Bharat Kala Bhavan is doing a pioneering work to make the people aware of the cultural heritage of India and its related importance. The Museum has a rare and unique collection of one lac art and archaeological specimens including sculptures, terracottas, coins, seals, pottery, beads, inscriptions, epigraphic records, paintings, textile and objects of decorative art including ivory, jewellery, jade-arms, metal crafts and glass work, etc.
The present catalogue deals particularly with the B.K.B's rarest collection of arms and armours used between 16th to 19th century A.D.
The collection of arms and armours has been put into three types, viz. decorative, ceremonial and functional types. Following weapons have been subjected to the present catalogue, such as bows, arrows and quirers, swords, daggers, maces, battle-axes, spears, shields and fire-arms, etc.
The nucleus of Bharat Kala Bhavan was founded on 1st January 1920 by the name Bharat Kala Parishad. The idea behind the foundation was to make people aware of the cultural heritage of India and its related importance.
The Museum began its activities with a modest collection. In 1929, it was shifted to Kashi Nagari Pracharini Sabha. It was at that time that the name Bharat Kala Bhavan was coined for this Museum. By 1950, the collection grew considerably and the Museum which was created and developed by Late Rai Krishna Dasa, was given over to the Banaras Hindu University. Ever since this Museum has maintained its phenomenal growth and glory. The Museum has unique collections of art and archaeological specimens including sculptures, terracottas, coins, seals and sealing, potteries, beads, inscriptions and epigraphic records, paintings, textile and objects of decorative arts including ivory, jewellery, Jade arms, metal crafts, glass work etc. The present holding is about 100,000 objects. The name and fame of this Museum do not rest on their number of its objects only but on the uniqueness, rarity and qualities of work man ship.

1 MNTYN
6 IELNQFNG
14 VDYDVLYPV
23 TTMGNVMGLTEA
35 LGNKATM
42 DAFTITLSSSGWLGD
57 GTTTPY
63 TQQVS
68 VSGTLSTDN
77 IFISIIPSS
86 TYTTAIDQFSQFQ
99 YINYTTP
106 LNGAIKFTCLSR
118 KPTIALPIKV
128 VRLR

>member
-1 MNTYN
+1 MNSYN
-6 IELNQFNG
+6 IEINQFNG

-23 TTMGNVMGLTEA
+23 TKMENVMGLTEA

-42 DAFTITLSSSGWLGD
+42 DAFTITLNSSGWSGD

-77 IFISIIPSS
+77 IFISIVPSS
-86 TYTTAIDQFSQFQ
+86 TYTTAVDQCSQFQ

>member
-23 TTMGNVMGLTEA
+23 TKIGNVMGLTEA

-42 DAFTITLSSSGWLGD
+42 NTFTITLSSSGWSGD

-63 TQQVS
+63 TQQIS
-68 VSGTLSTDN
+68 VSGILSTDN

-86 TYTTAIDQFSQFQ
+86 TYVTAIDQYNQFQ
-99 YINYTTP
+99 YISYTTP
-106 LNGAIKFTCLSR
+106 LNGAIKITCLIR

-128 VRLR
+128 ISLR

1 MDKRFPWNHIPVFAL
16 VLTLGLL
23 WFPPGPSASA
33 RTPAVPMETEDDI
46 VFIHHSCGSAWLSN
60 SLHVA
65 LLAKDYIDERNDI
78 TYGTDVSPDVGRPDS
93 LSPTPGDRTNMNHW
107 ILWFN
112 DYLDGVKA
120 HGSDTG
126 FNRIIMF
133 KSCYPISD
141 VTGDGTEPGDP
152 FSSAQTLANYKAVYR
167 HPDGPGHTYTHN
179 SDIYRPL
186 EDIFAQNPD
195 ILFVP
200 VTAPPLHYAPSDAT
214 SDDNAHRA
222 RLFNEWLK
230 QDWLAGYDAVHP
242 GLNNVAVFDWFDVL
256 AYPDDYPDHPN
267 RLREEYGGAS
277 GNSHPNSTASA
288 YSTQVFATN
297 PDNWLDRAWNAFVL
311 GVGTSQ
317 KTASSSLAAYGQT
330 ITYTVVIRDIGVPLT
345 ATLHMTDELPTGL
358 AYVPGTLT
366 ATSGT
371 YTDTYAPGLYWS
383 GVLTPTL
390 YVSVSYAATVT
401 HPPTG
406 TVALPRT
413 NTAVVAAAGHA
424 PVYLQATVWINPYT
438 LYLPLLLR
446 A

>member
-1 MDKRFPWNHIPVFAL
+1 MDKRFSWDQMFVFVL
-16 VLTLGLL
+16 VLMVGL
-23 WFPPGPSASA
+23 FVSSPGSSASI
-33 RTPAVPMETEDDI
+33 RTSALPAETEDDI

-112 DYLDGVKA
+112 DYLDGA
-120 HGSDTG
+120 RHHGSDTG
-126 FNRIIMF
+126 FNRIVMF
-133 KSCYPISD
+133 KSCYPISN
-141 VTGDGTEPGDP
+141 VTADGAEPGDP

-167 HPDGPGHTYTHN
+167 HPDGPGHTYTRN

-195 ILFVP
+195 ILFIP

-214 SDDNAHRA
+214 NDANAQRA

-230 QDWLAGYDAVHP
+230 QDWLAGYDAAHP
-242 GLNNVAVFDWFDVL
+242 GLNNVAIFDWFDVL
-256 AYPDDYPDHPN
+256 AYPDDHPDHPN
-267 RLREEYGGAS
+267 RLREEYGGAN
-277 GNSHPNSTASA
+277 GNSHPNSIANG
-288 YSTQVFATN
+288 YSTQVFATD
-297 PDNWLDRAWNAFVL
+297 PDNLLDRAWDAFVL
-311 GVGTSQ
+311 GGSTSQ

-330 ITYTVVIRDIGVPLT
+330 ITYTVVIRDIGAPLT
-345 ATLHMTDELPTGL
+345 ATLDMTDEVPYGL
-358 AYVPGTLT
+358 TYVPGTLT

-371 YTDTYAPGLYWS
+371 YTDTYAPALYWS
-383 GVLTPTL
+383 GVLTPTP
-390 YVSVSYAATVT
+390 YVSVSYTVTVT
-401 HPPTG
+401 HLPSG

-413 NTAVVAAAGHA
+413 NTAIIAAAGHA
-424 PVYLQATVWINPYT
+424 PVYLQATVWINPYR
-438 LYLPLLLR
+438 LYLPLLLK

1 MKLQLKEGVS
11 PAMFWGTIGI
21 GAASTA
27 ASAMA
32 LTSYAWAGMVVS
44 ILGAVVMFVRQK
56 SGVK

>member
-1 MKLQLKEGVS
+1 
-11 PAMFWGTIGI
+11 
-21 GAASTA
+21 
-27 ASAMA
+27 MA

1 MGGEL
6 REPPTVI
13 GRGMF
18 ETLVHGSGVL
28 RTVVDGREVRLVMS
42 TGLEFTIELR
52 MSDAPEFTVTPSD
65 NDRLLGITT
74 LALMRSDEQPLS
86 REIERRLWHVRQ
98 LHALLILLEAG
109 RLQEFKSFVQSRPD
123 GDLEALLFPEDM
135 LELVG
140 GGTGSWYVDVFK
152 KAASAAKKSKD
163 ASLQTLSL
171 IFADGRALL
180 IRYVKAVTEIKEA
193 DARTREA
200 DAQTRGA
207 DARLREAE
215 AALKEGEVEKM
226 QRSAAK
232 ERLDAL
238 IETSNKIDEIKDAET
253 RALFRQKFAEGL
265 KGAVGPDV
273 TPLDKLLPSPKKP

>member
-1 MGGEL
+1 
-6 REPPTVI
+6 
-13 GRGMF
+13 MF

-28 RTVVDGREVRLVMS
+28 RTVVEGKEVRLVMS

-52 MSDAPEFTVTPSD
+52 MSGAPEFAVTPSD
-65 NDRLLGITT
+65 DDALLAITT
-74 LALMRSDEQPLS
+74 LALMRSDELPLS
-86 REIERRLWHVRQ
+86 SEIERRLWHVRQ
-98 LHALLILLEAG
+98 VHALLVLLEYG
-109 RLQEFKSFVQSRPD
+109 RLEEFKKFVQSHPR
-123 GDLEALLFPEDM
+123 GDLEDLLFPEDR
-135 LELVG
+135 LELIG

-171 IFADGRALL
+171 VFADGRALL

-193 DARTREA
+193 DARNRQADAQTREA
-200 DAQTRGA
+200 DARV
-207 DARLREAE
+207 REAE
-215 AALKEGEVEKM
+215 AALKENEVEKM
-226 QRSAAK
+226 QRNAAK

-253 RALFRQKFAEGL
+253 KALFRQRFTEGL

The number of arms and armours in Bharat Kala Bhavan is not much but few of them are outstanding examples of Indian craftsmanship and metallurgy are historically important with inscriptions on them, like the two Jade archer’s rings of Jahangir. Jade objects belonging to Akbar's period are few and rare. One of these rings is inscribed 'Shah Salim', which means that it belonged to Jahangir when he was still a prince and obviously the ring was made during Akbar's reign.
The entire arms collection, however, gives a fairly good idea of the types of weapons used between 16th to 19th century A.D. The majority of the objects were purchased through dealers and few were donated by private collectors.
The Collection of arms & in Bharat Kala Bhawan can be put into three typologies :
(i) Decorative type
(ii) Ceremonial type
(iii) Functional type
(i) Decorative type
Arms belonging to the emperors and person of high status in the court are usually found to have been worked out with decorative details. Arms with decorative details were not usually made to the used in combat. While attending a court, king and the courtiers of high status used to carry such decorated arms as credentials. The presentation of bejewelled and ornately decorated swords and daggers and some such weapons to the distinguished persons in recognition to their service to the royalty was considered as an epoch making events especially during the grand Mughals. This tradition was maintained for countries that prompted the traditional craftsmen of India to manufacture beautiful along swords and daggers along with their more fascinating hilts. A number of weapons of war, with aesthetically pleasing designs, engravings and inlaying have found their way in various personal as well as museum collections. These examples testify the skill, expertise and professional acumen of our craftsmen of medieval India.
The collection of such weapons in Bharat Kala Bhawan is very modest but qualitatively. This small collection occupies a high order and excellence. Mention may be made of two dagger hilts carved in jade (Acc. Nos.) One of these shows a Neelgai while the second one depicts a lovely face of parrot, No less remarkable is black & white double coloured hilt (Acc. No).
References are there in memoirs of Mughal emperors where officers in the court were presented with arms. In Babarnama, it is related that besides other things, Babar presented his son Humayun a jewelled waist sword (Kamar Shamshir).
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